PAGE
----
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  12. luvflyin

    luvflyin Touchdown! Greaser!

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    That reminds me of my heard it before I saw it story. Had departed Lindbergh Field, KSAN, heading up to Palomar, KCRQ, in a C210. Weather had decided to be not quite as forecast and I turned around to go back. KSAN was now reporting less than a 1000 and 3. I asked for and got a SFVR clearance in. While moseying on down the shoreline, around La Jolla(look up VPSMS), a noise caught my attention. It was a Hoover, S3 Viking, outta Miramar, KNKX. I could count the rivets. This was many moons ago before TCAS had been invented and ADSB was not even a pipe dream yet.
     
  13. luvflyin

    luvflyin Touchdown! Greaser!

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    Probably a Bow Tie. Some engineer flying an airplane:rofl::goofy: (i got no idea if bow ties are some kinda engineer cliche, but i couldn't resist)
     
  14. Pilawt

    Pilawt Final Approach

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    We need something like that in the PHX area. There is usually a big difference between the altimeter setting in the valley, and that in the mountains to the north and east.

    I was returning to the Phoenix area from the east recently. I was directly over Payson AZ (PAN), which is in the mountains at 5150' elevation, 60 nm northeast of PHX. I dialed in the PAN ASOS, got their altimeter setting (30.13) and set the altimeter accordingly. Then I called PHX approach for flight following, and they gave me the PHX altimeter setting, which was 30 ticks lower (29.83).

    Does the ATC issuance of an altimeter setting constitute an instruction to immediately dial it in, even if it's substantially different from the conditions at your current location? Using the PHX setting would put me 300' at odds with traffic in the PAN area that didn't happen to be talking to PHX.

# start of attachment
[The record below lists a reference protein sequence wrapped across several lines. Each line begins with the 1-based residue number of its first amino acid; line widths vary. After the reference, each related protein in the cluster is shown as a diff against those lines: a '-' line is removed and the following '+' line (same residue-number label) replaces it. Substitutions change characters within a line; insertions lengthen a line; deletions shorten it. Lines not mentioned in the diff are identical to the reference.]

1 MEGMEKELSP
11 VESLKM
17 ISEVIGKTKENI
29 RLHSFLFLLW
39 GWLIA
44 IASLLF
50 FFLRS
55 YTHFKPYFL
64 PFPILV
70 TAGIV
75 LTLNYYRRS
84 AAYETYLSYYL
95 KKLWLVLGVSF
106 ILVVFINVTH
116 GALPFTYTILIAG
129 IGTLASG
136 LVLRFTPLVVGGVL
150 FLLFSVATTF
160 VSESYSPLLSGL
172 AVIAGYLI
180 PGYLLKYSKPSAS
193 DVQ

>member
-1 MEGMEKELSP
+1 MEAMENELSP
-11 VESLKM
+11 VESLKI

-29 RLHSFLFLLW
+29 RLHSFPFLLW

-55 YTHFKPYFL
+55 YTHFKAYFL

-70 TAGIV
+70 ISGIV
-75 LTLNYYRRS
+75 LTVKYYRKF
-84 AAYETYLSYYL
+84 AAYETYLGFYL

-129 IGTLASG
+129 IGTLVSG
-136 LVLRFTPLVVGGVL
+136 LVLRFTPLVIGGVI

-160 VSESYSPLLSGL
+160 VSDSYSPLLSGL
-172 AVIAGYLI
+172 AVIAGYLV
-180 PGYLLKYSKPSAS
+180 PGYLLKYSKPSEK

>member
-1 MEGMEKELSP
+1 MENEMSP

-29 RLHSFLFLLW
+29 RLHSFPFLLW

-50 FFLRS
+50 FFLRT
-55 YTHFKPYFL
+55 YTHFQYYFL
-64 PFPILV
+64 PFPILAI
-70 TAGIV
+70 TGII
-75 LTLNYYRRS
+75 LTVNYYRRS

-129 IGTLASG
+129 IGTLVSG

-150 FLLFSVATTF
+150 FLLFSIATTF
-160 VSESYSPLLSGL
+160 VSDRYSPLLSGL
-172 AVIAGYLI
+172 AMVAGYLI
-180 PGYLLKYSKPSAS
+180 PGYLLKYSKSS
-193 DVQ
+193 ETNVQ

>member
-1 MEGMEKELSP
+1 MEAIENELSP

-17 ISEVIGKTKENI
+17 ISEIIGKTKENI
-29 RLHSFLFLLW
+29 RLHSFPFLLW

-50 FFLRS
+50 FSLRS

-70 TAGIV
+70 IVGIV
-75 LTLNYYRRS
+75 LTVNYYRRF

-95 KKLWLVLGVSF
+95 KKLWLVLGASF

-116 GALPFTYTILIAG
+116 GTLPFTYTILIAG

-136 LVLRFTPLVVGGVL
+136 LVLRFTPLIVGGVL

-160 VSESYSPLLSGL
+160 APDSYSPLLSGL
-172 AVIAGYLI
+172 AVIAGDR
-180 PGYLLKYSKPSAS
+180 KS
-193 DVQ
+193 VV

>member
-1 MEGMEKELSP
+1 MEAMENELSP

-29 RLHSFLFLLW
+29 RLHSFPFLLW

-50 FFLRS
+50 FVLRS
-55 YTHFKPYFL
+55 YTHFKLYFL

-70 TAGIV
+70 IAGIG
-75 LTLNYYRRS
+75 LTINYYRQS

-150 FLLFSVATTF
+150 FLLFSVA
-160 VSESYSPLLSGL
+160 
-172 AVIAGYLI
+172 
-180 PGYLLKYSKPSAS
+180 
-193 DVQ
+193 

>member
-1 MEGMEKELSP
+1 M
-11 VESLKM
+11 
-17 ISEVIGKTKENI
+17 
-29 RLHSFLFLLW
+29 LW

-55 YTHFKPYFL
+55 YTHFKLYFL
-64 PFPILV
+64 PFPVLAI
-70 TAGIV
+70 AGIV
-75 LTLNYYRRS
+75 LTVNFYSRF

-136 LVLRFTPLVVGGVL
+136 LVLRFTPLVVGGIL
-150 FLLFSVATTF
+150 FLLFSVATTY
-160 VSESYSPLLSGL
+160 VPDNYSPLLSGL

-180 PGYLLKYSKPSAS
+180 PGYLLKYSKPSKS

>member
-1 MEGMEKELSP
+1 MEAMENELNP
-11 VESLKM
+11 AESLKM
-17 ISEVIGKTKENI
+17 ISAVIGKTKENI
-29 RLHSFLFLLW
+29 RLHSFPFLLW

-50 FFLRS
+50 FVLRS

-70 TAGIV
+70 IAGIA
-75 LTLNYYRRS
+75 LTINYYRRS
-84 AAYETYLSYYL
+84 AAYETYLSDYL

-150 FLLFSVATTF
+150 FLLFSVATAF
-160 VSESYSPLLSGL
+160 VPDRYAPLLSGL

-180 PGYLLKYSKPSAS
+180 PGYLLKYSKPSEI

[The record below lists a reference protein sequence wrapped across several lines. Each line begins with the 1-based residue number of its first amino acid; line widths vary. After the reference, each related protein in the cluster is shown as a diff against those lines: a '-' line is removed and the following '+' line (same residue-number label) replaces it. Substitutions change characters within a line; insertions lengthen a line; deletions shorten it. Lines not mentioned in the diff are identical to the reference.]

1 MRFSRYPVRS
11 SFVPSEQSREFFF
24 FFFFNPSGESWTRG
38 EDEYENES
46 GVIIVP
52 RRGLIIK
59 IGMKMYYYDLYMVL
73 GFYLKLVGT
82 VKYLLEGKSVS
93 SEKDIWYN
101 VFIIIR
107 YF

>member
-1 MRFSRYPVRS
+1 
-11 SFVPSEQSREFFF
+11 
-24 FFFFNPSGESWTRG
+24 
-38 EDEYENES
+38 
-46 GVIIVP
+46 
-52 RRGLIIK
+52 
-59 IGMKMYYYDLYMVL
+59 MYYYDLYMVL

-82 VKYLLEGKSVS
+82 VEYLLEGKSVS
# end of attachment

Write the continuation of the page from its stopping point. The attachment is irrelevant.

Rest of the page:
15. Half Fast

    Half Fast Final Approach

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    And a happy National Engineers’ Week to you, too.

    ;)
     
  16. luvflyin

    luvflyin Touchdown! Greaser!

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    I remember a thread about that a few years ago. I think we decided, that while ATC had a responsibility to issue the altimeter, compliance with a FAR concerning altimeter settings, required the pilot to not always dial in the last altimeter setting they heard from ATC immediately upon receipt.
     
  17. TommyG

    TommyG Pattern Altitude

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    Thanks to ads-b I have been noticing quite a few planes now make little effort to deviate from their course. It’s seems like they wanna play chicken and see who moves first. And these are planes I know have ads-b in. But we can be on a head to head, and I see no turn to avoid a collision. I make the adjustment, but they maintain course.
     
  18. EdFred

    EdFred Taxi to Parking

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    How do you know they have ADS-B in? Familiar with/flown the aircraft? I thought if you get a tail number on your display they have out, but not sure how I would determine of the plane has in.